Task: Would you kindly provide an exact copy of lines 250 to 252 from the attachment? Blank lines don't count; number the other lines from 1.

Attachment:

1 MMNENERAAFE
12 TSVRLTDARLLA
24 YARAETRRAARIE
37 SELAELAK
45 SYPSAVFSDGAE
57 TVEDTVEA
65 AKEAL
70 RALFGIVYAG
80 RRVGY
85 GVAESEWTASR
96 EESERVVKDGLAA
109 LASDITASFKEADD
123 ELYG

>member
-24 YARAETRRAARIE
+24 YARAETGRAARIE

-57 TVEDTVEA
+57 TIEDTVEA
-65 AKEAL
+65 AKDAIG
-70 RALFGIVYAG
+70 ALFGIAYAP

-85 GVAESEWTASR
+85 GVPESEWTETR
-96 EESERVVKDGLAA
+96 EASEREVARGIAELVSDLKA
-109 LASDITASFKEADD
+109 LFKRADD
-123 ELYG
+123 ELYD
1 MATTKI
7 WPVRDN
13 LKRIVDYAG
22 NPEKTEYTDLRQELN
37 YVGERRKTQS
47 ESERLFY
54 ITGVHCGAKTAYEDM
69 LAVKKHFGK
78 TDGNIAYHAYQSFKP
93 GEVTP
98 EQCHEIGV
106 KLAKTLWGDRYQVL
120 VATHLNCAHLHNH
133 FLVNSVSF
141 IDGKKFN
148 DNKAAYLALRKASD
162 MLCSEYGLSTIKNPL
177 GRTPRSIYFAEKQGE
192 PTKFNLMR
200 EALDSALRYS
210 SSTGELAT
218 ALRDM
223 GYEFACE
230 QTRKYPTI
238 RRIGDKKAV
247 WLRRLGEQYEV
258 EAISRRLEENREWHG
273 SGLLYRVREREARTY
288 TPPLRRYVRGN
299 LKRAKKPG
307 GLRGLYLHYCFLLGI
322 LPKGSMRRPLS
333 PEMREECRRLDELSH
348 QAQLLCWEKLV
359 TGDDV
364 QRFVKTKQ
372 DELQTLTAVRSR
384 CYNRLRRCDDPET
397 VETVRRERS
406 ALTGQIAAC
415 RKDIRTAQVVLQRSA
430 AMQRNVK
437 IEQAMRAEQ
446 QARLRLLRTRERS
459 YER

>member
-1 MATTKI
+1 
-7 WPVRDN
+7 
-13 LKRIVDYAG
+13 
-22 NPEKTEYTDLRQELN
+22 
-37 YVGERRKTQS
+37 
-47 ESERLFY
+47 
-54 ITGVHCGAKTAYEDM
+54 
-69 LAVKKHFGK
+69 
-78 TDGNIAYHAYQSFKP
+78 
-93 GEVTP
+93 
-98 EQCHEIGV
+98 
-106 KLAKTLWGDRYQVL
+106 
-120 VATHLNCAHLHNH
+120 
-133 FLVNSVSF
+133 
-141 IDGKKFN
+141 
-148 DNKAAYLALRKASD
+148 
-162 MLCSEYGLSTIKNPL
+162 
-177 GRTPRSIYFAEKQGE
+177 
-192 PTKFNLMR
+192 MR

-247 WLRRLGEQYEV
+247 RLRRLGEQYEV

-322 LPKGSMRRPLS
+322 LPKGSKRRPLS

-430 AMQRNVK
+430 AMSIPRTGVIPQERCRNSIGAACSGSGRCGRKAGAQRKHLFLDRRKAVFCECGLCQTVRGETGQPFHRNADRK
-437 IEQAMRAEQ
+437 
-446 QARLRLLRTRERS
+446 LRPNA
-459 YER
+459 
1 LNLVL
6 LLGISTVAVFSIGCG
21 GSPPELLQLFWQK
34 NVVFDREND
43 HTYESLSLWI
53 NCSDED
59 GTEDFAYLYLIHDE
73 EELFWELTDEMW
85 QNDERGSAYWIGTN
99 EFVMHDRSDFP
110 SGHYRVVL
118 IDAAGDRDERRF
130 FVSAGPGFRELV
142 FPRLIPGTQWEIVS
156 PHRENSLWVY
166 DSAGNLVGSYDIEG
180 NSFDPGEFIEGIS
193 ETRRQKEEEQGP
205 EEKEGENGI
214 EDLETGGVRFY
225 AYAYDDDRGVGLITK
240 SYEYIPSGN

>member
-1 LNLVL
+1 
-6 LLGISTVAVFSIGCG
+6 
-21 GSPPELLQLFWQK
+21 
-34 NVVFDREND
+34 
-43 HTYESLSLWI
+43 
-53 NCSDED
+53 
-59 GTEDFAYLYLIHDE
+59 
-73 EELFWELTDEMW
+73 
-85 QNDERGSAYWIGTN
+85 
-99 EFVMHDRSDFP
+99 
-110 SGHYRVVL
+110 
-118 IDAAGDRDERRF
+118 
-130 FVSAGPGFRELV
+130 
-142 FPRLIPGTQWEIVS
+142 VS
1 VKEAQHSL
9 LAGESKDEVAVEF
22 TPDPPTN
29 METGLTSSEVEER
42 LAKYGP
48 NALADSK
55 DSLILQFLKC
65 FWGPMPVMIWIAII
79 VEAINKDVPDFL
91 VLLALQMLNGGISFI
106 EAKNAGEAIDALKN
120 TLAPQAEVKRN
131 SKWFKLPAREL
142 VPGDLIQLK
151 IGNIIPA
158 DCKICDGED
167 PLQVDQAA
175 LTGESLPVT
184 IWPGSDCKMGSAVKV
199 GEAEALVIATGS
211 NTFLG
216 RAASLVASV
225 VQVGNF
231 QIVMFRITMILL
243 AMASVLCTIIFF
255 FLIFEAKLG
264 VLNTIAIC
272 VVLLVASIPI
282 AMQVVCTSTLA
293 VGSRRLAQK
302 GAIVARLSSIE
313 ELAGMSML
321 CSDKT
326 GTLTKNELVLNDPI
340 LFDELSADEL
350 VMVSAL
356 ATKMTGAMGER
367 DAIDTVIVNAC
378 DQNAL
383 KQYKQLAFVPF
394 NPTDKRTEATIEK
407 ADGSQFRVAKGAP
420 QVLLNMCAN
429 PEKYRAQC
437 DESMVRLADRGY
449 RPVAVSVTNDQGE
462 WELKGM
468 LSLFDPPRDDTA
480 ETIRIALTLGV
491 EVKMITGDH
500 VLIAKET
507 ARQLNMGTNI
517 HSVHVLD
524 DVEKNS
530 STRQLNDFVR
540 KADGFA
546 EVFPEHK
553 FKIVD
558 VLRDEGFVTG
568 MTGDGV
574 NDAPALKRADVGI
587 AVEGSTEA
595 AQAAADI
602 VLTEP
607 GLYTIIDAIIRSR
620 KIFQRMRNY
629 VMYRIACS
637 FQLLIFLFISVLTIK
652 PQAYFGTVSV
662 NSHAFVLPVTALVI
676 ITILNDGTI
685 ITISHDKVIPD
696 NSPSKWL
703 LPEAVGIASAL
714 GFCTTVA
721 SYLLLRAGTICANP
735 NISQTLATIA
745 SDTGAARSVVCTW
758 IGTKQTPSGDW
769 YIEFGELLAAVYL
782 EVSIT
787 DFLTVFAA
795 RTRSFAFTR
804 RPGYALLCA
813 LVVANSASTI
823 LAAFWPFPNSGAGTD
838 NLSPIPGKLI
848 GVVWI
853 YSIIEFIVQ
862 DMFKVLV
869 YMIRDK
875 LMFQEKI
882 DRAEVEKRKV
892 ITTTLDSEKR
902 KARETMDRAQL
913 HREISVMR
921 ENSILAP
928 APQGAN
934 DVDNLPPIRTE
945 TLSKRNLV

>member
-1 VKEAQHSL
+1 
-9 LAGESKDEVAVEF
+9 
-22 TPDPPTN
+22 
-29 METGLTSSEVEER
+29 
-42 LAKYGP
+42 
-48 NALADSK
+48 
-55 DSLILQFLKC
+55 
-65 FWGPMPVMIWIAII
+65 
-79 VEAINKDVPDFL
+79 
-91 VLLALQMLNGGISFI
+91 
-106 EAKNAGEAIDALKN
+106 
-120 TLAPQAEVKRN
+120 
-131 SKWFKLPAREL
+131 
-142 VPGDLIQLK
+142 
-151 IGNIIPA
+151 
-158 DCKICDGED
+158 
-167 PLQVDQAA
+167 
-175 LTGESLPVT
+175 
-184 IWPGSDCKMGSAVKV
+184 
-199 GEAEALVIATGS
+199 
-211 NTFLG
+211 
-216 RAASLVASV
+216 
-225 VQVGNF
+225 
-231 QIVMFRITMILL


696 NSPSKWL
703 LPEAVGIASAL
714 GFCTTVA